|Read Books Online, for Free The Bridge-Builders Mark Twain |
The Bridge-Builders Page 1 of 21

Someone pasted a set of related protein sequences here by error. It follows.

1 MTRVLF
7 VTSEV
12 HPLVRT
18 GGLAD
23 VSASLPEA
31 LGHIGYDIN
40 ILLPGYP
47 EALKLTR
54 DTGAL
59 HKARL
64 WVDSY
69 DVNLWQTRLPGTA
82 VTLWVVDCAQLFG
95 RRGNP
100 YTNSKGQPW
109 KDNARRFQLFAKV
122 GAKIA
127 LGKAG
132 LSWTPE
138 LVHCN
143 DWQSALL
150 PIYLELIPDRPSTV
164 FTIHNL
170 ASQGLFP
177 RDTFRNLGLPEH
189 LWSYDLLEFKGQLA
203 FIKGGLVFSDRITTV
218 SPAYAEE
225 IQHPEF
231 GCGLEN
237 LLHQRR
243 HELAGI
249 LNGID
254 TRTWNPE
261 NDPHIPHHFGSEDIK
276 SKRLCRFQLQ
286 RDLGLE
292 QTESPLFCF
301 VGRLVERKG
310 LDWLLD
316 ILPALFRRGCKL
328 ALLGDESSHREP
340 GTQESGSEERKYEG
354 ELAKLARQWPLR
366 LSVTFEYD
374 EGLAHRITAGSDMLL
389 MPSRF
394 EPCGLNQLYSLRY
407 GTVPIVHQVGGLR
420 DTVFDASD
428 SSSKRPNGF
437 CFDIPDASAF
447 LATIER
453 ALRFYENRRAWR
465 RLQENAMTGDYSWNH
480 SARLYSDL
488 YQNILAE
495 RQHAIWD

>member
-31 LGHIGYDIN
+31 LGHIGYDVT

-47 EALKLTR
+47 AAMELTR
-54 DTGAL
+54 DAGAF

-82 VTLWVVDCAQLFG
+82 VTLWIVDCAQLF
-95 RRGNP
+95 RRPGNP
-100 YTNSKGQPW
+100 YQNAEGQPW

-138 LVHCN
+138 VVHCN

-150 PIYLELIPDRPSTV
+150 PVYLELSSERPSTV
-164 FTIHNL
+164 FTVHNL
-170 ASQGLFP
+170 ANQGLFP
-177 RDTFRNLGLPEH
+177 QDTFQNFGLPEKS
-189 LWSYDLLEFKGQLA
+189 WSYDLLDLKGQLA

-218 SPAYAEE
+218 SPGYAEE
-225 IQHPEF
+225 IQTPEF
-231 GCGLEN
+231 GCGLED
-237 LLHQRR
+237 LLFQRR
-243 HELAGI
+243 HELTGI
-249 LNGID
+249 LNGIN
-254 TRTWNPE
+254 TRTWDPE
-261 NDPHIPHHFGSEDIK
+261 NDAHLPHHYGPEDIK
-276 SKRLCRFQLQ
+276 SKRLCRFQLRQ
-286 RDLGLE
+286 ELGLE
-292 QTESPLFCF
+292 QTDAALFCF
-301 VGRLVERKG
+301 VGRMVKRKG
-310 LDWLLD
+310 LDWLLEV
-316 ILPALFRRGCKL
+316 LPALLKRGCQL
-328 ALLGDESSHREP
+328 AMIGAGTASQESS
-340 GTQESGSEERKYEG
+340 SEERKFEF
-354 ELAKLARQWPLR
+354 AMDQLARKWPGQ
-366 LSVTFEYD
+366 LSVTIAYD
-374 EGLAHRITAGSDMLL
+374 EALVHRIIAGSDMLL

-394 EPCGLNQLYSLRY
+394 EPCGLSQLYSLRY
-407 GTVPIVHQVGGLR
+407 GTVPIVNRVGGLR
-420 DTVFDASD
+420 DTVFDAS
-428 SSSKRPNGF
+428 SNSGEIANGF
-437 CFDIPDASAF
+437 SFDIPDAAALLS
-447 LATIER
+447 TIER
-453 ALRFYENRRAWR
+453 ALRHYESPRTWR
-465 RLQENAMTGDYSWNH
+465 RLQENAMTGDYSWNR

More Books More by this Author The least that Findlayson, of the Public Works Department, expected was a C.I.E.; he dreamed of a C.S.I. Indeed, his friends told him that he deserved more. For three years he had endured heat and cold, disappointment, discomfort, danger, and disease, with responsibility almost to top-heavy for one pair of shoulders; and day by day, through that time, the great Kashi Bridge over the Ganges had grown under his charge. Now, in less than three months, if all went well, his Excellency the Viceroy would open the bridge in state, an archbishop would bless it, and the first trainload of soldiers would come over it, and there would be speeches. Tired of reading? Add this page to your Bookmarks or Favorites and finish it later. Findlayson, C. E., turned on his trolley and looked over the face of the country that he had changed for seven miles around. Looked back on the humming village of five thousand work-men; up stream and down, along the vista of spurs and sand; across the river to the far piers, lessening in the haze; overhead to the guard-towers -and only he knew how strong those were - and with a sigh of contentment saw that his work was good. There stood his bridge before him in the sunlight, lacking only a few weeks' work on the girders of the three middle piers - his bridge, raw and ugly as original sin, but pukka - permanent - to endure when all memory of the builder, yea, even of the splendid Findlayson truss, has perished. Practically, the thing was done.